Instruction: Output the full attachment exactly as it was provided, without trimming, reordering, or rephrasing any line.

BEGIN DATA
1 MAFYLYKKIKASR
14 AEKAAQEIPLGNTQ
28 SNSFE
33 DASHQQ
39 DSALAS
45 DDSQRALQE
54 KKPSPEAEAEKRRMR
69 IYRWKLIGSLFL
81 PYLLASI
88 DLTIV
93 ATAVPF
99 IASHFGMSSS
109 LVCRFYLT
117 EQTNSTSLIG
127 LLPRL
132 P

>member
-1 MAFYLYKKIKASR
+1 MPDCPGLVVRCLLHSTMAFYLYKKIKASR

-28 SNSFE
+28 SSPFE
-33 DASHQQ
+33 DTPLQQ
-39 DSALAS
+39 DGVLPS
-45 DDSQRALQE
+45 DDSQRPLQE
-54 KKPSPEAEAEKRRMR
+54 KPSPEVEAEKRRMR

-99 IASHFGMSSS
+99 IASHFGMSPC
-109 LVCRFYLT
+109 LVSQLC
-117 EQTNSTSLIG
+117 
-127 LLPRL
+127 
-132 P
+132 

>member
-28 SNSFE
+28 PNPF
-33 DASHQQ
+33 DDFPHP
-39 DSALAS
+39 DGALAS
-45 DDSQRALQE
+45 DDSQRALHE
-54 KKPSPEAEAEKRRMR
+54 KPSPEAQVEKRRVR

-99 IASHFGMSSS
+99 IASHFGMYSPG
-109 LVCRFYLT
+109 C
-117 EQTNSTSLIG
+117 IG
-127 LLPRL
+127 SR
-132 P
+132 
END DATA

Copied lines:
1 MAFYLYKKIKASR
14 AEKAAQEIPLGNTQ
28 SNSFE
33 DASHQQ
39 DSALAS
45 DDSQRALQE
54 KKPSPEAEAEKRRMR
69 IYRWKLIGSLFL
81 PYLLASI
88 DLTIV
93 ATAVPF
99 IASHFGMSSS
109 LVCRFYLT
117 EQTNSTSLIG
127 LLPRL
132 P

>member
-1 MAFYLYKKIKASR
+1 MPDCPGLVVRCLLHSTMAFYLYKKIKASR

-28 SNSFE
+28 SSPFE
-33 DASHQQ
+33 DTPLQQ
-39 DSALAS
+39 DGVLPS
-45 DDSQRALQE
+45 DDSQRPLQE
-54 KKPSPEAEAEKRRMR
+54 KPSPEVEAEKRRMR

-99 IASHFGMSSS
+99 IASHFGMSPC
-109 LVCRFYLT
+109 LVSQLC
-117 EQTNSTSLIG
+117 
-127 LLPRL
+127 
-132 P
+132 

>member
-28 SNSFE
+28 PNPF
-33 DASHQQ
+33 DDFPHP
-39 DSALAS
+39 DGALAS
-45 DDSQRALQE
+45 DDSQRALHE
-54 KKPSPEAEAEKRRMR
+54 KPSPEAQVEKRRVR

-99 IASHFGMSSS
+99 IASHFGMYSPG
-109 LVCRFYLT
+109 C
-117 EQTNSTSLIG
+117 IG
-127 LLPRL
+127 SR
-132 P
+132 